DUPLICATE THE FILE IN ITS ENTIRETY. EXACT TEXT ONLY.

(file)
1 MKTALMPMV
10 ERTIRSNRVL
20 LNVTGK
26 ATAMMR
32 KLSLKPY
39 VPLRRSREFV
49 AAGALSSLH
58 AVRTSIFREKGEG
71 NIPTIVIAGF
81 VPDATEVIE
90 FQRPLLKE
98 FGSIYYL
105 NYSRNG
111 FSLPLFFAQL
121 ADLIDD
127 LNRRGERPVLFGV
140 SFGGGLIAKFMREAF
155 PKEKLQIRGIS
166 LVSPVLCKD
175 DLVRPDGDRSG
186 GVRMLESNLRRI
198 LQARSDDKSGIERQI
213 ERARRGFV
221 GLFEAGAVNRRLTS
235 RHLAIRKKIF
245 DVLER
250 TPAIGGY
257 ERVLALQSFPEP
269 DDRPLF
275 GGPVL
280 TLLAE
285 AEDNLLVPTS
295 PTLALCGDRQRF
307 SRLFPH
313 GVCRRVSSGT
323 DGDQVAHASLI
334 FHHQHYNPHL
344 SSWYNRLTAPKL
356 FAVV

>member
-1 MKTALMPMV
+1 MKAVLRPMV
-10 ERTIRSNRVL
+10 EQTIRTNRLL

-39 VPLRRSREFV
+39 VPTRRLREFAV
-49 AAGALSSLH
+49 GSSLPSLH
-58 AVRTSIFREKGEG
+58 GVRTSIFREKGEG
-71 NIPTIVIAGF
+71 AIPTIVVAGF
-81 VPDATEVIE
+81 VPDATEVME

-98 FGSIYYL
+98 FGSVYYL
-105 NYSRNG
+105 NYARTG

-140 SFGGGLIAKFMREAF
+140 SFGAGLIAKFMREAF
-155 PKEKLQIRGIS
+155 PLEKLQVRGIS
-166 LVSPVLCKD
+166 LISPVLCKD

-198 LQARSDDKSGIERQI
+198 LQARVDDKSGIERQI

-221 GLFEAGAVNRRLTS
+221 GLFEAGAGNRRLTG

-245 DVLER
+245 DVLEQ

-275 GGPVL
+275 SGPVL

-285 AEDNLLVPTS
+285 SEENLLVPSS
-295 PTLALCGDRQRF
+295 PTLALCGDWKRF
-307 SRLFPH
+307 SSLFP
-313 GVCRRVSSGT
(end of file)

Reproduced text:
1 MKTALMPMV
10 ERTIRSNRVL
20 LNVTGK
26 ATAMMR
32 KLSLKPY
39 VPLRRSREFV
49 AAGALSSLH
58 AVRTSIFREKGEG
71 NIPTIVIAGF
81 VPDATEVIE
90 FQRPLLKE
98 FGSIYYL
105 NYSRNG
111 FSLPLFFAQL
121 ADLIDD
127 LNRRGERPVLFGV
140 SFGGGLIAKFMREAF
155 PKEKLQIRGIS
166 LVSPVLCKD
175 DLVRPDGDRSG
186 GVRMLESNLRRI
198 LQARSDDKSGIERQI
213 ERARRGFV
221 GLFEAGAVNRRLTS
235 RHLAIRKKIF
245 DVLER
250 TPAIGGY
257 ERVLALQSFPEP
269 DDRPLF
275 GGPVL
280 TLLAE
285 AEDNLLVPTS
295 PTLALCGDRQRF
307 SRLFPH
313 GVCRRVSSGT
323 DGDQVAHASLI
334 FHHQHYNPHL
344 SSWYNRLTAPKL
356 FAVV

>member
-1 MKTALMPMV
+1 MKAVLRPMV
-10 ERTIRSNRVL
+10 EQTIRTNRLL

-39 VPLRRSREFV
+39 VPTRRLREFAV
-49 AAGALSSLH
+49 GSSLPSLH
-58 AVRTSIFREKGEG
+58 GVRTSIFREKGEG
-71 NIPTIVIAGF
+71 AIPTIVVAGF
-81 VPDATEVIE
+81 VPDATEVME

-98 FGSIYYL
+98 FGSVYYL
-105 NYSRNG
+105 NYARTG

-140 SFGGGLIAKFMREAF
+140 SFGAGLIAKFMREAF
-155 PKEKLQIRGIS
+155 PLEKLQVRGIS
-166 LVSPVLCKD
+166 LISPVLCKD

-198 LQARSDDKSGIERQI
+198 LQARVDDKSGIERQI

-221 GLFEAGAVNRRLTS
+221 GLFEAGAGNRRLTG

-245 DVLER
+245 DVLEQ

-275 GGPVL
+275 SGPVL

-285 AEDNLLVPTS
+285 SEENLLVPSS
-295 PTLALCGDRQRF
+295 PTLALCGDWKRF
-307 SRLFPH
+307 SSLFP
-313 GVCRRVSSGT